Publication - Guidance

Underage sexual activity: identifying child protection concerns

Published: 3 Dec 2010
Directorate:
Children and Families Directorate
Part of:
Children and families, Education
ISBN:
9780755998494

National guidance on meeting the needs of children and young people and identifying child protection concerns in relation to underage sexual activity.

21 page PDF

1.0 MB

21 page PDF

1.0 MB

Contents
Underage sexual activity: identifying child protection concerns
ANNEX B: INDICATORS OF POTENTIAL RISKS

21 page PDF

1.0 MB

ANNEX B: INDICATORS OF POTENTIAL RISKS

If a professional feels that there are concerns around the young person's sexual behaviour, the indicators set out below can help the practitioners decide on the appropriate response and whether information needs to be shared. What follows is a non-exhaustive list of some of the typical factors that may indicate a child protection concern and help practitioners determine risk and need. It is not intended to be used as a checklist but forms the basis of a risk assessment: depending on the specific situation, not all of the areas identified will require exploration.

The child and young person

Is the child under the age of 13 or did the sexual activity take place when the young person was under 13?

Did the young person understand the sexual behaviour they were involved in?

Did the young person agree to the sexual behaviour at the time?

Did the young person's own behaviour - e.g. use of alcohol or other substances - place them in a position where their ability to make an informed choice about the sexual activity was compromised?

Was the young person able to give informed consent? (e.g. mental health issues, learning disability or any other condition that would heighten the young person's vulnerability)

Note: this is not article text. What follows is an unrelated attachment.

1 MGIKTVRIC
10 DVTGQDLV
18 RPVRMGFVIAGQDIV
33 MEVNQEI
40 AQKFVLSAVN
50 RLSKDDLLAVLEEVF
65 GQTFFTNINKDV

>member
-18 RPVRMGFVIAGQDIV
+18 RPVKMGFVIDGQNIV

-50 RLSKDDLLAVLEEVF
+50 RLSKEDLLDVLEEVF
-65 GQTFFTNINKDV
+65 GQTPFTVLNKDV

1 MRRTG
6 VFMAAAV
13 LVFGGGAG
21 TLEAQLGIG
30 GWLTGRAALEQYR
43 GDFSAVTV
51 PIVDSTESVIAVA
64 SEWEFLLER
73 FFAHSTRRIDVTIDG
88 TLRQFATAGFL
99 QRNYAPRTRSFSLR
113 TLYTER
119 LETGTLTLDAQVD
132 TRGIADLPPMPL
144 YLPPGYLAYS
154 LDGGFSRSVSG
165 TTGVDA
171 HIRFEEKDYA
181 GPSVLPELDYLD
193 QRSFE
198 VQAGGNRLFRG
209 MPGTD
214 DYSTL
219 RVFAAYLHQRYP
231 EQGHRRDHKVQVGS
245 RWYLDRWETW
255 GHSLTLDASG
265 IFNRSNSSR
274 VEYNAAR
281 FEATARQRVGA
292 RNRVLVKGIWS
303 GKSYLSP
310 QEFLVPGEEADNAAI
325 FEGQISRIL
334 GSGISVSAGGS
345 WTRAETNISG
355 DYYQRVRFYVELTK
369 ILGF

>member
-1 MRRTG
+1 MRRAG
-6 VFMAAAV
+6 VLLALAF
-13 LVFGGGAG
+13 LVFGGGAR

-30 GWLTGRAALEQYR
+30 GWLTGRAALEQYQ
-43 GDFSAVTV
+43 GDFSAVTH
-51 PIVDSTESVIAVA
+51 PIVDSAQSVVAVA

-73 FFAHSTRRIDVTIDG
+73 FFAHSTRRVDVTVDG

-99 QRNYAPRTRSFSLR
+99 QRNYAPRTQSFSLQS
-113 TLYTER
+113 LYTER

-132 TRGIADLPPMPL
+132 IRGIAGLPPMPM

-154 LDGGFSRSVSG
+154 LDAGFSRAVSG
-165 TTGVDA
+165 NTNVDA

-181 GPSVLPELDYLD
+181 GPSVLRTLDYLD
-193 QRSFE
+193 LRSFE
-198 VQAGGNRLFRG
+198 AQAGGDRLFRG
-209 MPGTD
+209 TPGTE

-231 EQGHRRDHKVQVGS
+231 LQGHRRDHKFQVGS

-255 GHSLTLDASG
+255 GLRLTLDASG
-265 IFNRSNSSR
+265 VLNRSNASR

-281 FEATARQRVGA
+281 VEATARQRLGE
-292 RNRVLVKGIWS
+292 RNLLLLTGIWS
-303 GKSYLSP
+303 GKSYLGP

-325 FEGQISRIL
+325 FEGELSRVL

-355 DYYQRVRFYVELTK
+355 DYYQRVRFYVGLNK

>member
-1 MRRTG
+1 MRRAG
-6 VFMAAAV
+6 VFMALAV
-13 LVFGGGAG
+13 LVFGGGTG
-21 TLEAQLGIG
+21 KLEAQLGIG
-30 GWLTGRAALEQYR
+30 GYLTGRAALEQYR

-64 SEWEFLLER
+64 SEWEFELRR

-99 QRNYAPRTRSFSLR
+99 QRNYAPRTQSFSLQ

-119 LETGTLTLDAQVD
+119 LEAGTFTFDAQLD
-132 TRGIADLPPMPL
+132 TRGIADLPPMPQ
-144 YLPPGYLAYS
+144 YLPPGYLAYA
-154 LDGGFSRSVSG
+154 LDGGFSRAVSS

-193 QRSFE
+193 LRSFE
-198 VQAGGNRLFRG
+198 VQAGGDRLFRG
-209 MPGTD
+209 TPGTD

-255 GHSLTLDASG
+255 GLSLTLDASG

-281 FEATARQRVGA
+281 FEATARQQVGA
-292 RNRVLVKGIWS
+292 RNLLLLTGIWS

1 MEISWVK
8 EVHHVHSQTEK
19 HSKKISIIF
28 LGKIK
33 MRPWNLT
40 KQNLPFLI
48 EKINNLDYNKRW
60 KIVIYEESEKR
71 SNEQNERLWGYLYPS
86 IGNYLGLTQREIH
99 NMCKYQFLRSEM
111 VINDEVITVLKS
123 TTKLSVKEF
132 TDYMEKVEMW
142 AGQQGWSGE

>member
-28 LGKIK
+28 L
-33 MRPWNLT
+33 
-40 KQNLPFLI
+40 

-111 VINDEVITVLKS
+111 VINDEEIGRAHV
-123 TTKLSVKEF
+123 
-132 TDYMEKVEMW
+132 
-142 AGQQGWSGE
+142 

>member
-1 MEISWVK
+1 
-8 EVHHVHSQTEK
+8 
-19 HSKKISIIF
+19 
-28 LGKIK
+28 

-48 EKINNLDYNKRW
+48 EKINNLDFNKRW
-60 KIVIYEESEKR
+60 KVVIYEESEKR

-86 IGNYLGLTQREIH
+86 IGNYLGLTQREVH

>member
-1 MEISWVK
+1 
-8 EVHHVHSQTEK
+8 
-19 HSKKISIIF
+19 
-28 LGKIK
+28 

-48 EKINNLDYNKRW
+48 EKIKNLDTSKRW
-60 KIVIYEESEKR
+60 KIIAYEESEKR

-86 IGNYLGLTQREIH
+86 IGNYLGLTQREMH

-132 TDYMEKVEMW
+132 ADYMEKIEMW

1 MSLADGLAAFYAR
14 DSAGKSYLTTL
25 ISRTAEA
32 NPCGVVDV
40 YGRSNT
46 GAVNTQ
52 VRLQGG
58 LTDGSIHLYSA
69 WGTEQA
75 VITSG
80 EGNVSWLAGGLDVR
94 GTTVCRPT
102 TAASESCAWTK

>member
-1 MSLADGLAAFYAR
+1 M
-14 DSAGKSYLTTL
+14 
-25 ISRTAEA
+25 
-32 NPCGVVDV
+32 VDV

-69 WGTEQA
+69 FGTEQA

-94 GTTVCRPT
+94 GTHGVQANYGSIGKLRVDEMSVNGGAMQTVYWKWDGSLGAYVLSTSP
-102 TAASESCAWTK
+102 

The relationship

Was there a concerning power or any other relevant imbalance present in the relationship? (e.g. differences in size, age, material wealth and/or psychological, social, intellectual and physical development - in addition, gender, race and levels of sexual knowledge can be used to exert power.) It should not automatically be assumed that power imbalances do not exist for two young people similar in age or of the same sex.

Were manipulation, bribery, threats, aggression and/or coercion, involved? (e.g. was the young person isolated from their peer group or was the young person given alcohol or other substances as a dis-inhibitor etc.)

The other person

Did the other person use 'grooming' methods to gain the trust and friendship of the young person? (e.g. by indulging or coercing the young person with gifts, treats, money etc; by befriending the young person's family; by developing a relationship with the young person via the internet.)

Did the other person attempt to secure secrecy beyond what would be considered usual in teenage sexual activity?

Was the other person known by the practitioner to be or have been involved in concerning behaviour towards other children and young people?

Was the other person in a position of trust? 5

Other factors

Was the young person, male or female, frequenting places used for prostitution?

Is there evidence of the young person being involved in prostitution or the making of pornography?

Was the young man frequenting places where men have sex with men in circumstances where additional dangers, e.g. physical assault, might arise?

Were there other concerning factors in the young person's life which may increase their vulnerability? (e.g. homelessness.)

Did the young person deny, minimise or accept the concerns held by practitioners?